When asked if there were any plans to send an envoy to North Korea to secure Bae's amnesty, the U.S. State Department spokesman responded:
"I'm not aware one way or another. I know that a couple of former presidents had their spokespeople clarifying that they weren't going and – but the bottom line is this is something – you all are aware of the history and how this has been – this has happened in the past with U.S. citizens. But what we're calling on for and we're urging the DPRK authorities to do is to grant him amnesty and to allow for his immediate release, full stop."
When asked if the U.S. views Bae "as a political pawn, as a kind of a hostage," Ventrell was reluctant to "characterize the case this way."
There was speculation that former President Jimmy Carter, who visited North Korea in 2010 to secure the release of imprisoned American Aijalon Gomes, had been invited to return to the communist country. It was also reported that Carter might have penned a letter to U.S. Secretary of State John Kerry encouraging him to hold talks with current dictator Kim Jong-Un.
Carter's press secretary denied claims that the Christian politician had been invited to North Korea or had any intention of visiting.
It remains unclear if Kim Jong-Un's true intentions with imprisoning Bae is to win concessions from the U.S. regarding its unauthorized ongoing nuclear and missile programs, which have resulted in a fresh wave of economic sanctions for the already impoverished country.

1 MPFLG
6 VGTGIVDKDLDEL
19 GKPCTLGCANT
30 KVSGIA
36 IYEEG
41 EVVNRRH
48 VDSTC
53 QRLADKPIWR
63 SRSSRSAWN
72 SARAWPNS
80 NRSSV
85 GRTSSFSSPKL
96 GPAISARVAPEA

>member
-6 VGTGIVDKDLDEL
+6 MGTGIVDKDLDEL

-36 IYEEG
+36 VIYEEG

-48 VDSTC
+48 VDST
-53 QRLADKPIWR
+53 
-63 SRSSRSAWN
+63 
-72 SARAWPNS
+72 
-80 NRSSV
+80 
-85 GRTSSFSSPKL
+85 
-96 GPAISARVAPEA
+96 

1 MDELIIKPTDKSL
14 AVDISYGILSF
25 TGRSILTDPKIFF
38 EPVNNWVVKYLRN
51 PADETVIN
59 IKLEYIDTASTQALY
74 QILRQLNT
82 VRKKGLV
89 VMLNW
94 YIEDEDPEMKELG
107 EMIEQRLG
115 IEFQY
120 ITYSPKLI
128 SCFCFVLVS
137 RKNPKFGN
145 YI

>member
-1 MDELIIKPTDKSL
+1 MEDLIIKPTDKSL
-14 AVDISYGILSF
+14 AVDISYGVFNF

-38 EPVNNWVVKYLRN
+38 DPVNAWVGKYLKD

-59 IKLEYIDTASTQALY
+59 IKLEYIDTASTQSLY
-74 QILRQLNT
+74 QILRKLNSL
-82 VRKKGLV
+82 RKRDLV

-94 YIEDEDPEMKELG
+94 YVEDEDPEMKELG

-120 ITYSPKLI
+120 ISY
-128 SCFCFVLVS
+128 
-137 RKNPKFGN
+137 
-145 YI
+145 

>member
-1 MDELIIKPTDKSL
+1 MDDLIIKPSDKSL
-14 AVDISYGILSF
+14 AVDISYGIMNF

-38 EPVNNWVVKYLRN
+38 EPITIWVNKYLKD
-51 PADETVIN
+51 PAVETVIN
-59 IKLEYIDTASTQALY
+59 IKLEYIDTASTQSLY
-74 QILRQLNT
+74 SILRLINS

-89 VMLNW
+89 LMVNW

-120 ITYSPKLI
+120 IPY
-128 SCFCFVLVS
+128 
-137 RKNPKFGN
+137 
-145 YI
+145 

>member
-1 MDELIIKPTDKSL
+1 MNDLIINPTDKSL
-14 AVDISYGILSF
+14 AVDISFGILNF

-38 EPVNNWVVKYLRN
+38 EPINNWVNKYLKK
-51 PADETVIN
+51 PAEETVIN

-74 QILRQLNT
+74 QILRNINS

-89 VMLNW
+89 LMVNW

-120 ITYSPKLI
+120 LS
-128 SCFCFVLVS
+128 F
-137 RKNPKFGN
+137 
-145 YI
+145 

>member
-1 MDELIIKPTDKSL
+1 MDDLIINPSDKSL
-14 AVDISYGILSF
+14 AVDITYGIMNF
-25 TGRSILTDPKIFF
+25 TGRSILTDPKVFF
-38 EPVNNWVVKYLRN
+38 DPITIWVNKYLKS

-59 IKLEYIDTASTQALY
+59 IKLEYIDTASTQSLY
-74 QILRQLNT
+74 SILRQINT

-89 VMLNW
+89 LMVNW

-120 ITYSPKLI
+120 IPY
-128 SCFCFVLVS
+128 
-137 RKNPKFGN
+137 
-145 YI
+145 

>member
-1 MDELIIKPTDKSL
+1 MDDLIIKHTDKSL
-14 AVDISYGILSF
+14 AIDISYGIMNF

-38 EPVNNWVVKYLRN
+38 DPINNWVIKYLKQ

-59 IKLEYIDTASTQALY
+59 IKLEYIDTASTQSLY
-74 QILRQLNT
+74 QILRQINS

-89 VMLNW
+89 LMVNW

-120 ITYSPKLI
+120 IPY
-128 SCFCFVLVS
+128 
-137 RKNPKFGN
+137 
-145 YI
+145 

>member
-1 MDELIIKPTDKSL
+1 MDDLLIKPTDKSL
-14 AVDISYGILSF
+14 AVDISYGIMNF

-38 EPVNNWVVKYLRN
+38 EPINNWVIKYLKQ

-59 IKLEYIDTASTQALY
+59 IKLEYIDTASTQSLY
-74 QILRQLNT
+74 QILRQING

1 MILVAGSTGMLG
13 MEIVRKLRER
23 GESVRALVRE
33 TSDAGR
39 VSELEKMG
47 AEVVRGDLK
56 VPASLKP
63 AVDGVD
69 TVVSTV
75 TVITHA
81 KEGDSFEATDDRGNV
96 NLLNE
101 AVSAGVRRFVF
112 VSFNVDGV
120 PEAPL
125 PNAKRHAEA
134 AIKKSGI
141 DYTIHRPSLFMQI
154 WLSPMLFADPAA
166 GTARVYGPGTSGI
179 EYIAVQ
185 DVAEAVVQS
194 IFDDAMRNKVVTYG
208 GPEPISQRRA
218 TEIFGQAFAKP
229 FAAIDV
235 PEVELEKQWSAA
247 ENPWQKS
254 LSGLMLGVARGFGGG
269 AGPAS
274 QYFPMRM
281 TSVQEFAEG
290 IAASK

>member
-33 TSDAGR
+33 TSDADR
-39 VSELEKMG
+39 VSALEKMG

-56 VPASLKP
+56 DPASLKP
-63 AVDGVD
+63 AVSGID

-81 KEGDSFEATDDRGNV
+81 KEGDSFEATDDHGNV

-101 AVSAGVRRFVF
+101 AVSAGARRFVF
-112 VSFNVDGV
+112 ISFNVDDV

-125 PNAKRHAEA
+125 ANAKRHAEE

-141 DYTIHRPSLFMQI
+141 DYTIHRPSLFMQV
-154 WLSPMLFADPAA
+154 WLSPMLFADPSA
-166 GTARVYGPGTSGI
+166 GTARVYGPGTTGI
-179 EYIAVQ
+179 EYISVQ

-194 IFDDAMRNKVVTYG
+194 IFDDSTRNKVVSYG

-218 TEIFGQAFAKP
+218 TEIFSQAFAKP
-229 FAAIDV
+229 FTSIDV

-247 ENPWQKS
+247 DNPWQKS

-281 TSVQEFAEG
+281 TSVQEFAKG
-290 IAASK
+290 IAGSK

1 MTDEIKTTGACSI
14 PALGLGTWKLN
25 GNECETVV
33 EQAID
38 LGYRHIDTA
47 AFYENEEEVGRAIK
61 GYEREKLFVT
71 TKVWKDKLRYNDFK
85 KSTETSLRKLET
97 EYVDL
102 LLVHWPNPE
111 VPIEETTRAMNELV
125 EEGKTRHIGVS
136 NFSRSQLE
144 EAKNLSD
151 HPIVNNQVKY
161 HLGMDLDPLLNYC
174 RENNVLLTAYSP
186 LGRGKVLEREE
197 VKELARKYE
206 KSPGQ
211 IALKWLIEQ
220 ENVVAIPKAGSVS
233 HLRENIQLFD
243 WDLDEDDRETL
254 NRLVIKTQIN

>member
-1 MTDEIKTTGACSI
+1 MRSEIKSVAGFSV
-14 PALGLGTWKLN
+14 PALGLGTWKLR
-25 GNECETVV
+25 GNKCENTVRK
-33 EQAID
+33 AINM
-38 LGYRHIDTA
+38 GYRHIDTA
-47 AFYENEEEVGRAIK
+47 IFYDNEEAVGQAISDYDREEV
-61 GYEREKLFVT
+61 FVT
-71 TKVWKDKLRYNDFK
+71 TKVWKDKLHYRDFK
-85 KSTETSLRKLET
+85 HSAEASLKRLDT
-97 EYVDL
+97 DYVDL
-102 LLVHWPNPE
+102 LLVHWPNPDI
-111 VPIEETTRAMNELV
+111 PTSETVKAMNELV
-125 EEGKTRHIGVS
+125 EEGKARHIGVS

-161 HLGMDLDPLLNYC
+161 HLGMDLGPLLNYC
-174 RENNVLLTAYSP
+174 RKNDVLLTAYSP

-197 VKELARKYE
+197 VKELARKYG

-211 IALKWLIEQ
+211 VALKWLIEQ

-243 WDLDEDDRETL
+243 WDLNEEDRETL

Bae, whose ethnic name is Pae Jun Ho, "never had any evil intentions against North Korea, or any other country for that matter," his sister, Terri Chung, told CNN in early May.
Chung revealed that Bae, who lived in China with his wife, had visited the reclusive country on at least five occasions last year and never had any trouble.
"We just pray and ask for leaders of both nations to please, just see him as one man, caught in between," Chung added. "He's a father to three children and we just ask that he be allowed to come home." She also revealed that Bae was allowed to speak with family members over the phone in early April.
Pastor Eugene Cho of Quest Church in Seattle shared with supporters that Bae's sister and mother are members of his congregation. He, too, has asked for prayers for the Bae family, whom he has helped counsel throughout their ordeal. When contacted by The Christian Post for comment in early May about his interaction with Bae's family, Cho declined, citing the sensitivity of the situation.
Bobby Lee, Bae's close friend whom he met over 20 years ago at the University of Oregon, has spoken out on the case in an effort to make sure his friend is not forgotten. Lee, who described Bae as "an average guy" who was concerned about the homeless youth he encountered in North Korea, has launched a Facebook page titled "Free Kenneth Now."
"Kenneth is an Oregon Duck. I met him in 1988 when he was volunteering with disadvantaged students to help them succeed at the university. He loved the Oregon coast and often invited his fellow students over to his place for Korean food. He liked helping people. And now it looks like that got him in trouble," reads a statement from Lee on the Facebook page.
"Today, he is in a cold prison cell in a nation closed off from the world. We need to shine a spotlight into that cell, and make sure Kenneth is not forgotten. Most people have never heard of Kenneth Bae. We need to change that."